Name of Object:

Kohl Container


Cairo, Egypt

Holding Museum:

Museum of Islamic Art

 About Museum of Islamic Art, Cairo

Date of Object:

Hegira 8th–9th century / AD 14th–15th century

Museum Inventory Number:


Material(s) / Technique(s):

Ivory inlaid with niello.


Length 22 cm

Period / Dynasty:



Egypt, probably Cairo.


A kohl container that is composed of a stretched hollow ivory prism-like body, comprising a hexagonal cross-section divided into six planes. At both ends of the body are two decorative forms, one of which is in the shape of a flower on the brink of unfurling. Each face of the six identical sides is decorated with six rosettes, each of which is made up of six petals. Each of the rosettes is separated from its neighbour by two triangular shapes which conjoin at their tips. Each plane in turn is separated from the other, by a thin decorated band.
This container was used as other kohl vials were during the period to put kohl in to the eyes in order to beautify them as well as to medically treat them. In fact the title of kahhal (eye doctor) was given to those who specialised in treating eyes. The use of kohl was widespread in Egypt from the Pharonic period onwards, and was made from raw copper, lead and from burning the saffron plant. Kohl vials were made from copper, silver and glass in addition to ivory.

View Short Description

Muslim women paid great attention to their appearance and tools like this kohl container were used for beautification or health of the eyes. Kohl containers were made in a variety of forms and materials such as brass, silver, and glass. The kohl itself was prepared from copper, lead and burnt saffron plant.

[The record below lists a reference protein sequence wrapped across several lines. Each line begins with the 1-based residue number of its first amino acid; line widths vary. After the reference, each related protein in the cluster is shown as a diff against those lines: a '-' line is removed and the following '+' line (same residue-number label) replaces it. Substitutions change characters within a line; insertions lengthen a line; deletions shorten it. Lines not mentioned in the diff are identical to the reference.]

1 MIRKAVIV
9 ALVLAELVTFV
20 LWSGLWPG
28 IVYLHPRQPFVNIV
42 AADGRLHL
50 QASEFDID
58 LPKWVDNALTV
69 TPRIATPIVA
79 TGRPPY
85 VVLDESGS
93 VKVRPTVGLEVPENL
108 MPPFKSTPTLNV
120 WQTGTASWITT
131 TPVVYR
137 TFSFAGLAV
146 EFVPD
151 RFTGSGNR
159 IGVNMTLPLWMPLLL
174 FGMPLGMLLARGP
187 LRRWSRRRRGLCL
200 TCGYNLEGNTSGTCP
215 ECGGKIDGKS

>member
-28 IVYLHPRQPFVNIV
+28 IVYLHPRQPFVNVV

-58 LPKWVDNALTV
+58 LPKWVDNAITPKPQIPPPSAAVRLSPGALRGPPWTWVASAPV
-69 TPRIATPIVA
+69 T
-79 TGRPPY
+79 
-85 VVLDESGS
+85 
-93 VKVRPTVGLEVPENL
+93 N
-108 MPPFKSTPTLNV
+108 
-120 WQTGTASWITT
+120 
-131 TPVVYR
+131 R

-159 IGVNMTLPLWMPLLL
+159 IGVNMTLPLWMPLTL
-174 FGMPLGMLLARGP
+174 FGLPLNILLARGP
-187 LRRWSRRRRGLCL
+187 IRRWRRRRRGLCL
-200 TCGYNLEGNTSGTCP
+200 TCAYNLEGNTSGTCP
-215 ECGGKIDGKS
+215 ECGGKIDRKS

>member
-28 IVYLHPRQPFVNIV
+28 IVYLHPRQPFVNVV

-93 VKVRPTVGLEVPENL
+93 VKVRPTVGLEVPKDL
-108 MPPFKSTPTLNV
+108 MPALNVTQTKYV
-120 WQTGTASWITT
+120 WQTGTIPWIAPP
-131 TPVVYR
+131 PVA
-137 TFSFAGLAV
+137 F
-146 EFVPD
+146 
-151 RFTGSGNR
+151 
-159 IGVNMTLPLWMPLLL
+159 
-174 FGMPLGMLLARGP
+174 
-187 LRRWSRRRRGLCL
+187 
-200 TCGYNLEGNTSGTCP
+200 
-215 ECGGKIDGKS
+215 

How date and origin were established:

This container was dated by means of studying the geometric decorative components and the six-petalled flower decorative units, both of which decorative motifs appear on many Mamluk metallic and wooden objects preserved in museum collections and private archaeological collections in Egypt or abroad.

How Object was obtained:

The container was bought from the antiquities dealer, Muhammad Zahir in 1913.

How provenance was established:

A great number of glass kohl containers, still containing the remains of kohl, have been found during the course of archaeological excavations carried out in the City of Fustat in Egypt. It is likely that the object was produced in a workshop in Cairo.

Selected bibliography:

Abdel Azim, R., and Sayour, S., “Parfums et cosmétiques dans le monde arabo-musulman”, Catalogue d'exposition, Cairo-Paris-Marseilles, 2002.
Hamdi, A. M., Mu'addat al-tajmil bi-mathaf al-Fan al-Islami [Cosmetic Implements at the Museum of Islamic Art], Cairo, 1959.

Citation of this web page:

Muhammad Abbas Muhammad Selim "Kohl Container" in Discover Islamic Art, Museum With No Frontiers, 2021.;ISL;eg;Mus01;6;en

Prepared by: Muhammad Abbas Muhammad Selim
Copyedited by: Majd Musa
Translation by: Amal Sachedina (from the Arabic).
Translation copyedited by: Mandi Gomez

MWNF Working Number: ET 09